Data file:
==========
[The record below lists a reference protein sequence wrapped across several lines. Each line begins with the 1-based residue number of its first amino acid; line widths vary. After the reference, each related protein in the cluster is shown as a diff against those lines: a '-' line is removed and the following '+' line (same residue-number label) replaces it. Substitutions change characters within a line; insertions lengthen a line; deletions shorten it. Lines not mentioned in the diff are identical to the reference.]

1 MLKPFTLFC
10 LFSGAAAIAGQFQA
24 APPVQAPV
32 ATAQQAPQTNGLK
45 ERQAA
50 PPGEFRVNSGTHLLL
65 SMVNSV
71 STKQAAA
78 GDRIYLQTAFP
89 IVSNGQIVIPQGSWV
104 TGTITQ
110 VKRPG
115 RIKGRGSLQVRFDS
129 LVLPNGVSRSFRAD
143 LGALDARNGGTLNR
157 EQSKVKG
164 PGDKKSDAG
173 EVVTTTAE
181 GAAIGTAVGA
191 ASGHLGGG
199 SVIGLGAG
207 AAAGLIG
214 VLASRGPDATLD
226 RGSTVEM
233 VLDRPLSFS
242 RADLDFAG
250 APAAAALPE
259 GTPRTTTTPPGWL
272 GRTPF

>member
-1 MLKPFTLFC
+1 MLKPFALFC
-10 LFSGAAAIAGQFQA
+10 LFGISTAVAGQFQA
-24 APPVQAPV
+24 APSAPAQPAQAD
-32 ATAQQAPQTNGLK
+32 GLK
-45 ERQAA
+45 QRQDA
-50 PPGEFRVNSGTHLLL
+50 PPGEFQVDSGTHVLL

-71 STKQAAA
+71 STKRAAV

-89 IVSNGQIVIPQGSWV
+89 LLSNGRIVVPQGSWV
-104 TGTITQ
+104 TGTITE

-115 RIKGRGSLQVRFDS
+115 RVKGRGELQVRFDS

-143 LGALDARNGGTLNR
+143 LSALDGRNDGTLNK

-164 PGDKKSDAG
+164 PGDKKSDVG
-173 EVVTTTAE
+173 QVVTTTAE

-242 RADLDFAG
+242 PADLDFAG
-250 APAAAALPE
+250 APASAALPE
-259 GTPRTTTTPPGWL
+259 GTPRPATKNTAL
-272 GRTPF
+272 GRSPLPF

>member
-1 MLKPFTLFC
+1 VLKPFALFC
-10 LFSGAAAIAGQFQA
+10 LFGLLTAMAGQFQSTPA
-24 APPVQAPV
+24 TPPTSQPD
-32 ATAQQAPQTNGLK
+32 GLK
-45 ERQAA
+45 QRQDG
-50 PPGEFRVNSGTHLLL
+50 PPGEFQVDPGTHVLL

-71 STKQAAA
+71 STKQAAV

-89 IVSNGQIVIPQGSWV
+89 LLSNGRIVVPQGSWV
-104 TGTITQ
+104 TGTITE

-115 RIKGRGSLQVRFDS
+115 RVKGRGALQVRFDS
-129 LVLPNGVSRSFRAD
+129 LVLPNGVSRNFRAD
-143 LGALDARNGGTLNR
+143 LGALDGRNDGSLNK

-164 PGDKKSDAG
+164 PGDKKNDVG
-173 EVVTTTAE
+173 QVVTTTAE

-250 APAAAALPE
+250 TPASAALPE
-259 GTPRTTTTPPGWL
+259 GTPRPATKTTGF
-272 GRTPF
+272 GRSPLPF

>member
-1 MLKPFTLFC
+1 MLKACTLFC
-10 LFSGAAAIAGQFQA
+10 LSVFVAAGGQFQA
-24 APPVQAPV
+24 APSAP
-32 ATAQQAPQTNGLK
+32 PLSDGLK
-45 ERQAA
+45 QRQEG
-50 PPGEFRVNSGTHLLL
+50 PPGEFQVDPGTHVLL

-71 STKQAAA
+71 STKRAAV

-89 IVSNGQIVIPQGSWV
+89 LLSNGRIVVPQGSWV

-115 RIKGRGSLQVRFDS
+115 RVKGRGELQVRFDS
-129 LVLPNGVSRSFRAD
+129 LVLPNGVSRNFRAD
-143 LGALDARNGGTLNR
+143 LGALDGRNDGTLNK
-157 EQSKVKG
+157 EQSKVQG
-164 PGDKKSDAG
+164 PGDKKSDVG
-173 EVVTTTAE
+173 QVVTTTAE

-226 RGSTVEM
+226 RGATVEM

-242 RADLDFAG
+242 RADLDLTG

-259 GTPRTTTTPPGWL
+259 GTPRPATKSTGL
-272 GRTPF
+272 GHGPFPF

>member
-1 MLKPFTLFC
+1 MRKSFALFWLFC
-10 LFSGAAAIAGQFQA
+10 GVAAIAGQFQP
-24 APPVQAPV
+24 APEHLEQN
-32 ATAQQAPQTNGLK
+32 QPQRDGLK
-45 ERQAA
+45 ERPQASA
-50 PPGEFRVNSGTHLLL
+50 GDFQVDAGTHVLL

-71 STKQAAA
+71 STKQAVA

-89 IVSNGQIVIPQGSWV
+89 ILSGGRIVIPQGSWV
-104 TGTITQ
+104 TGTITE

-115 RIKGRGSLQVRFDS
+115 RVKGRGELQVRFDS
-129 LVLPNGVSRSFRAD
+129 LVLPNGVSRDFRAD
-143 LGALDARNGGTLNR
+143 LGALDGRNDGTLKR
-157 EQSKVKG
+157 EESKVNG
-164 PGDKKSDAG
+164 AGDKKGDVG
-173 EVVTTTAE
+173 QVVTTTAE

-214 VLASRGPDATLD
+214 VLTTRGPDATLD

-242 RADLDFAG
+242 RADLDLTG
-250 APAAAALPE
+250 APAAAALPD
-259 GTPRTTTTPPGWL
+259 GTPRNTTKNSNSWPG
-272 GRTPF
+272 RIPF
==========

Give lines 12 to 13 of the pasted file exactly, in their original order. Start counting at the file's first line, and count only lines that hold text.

104 TGTITQ
110 VKRPG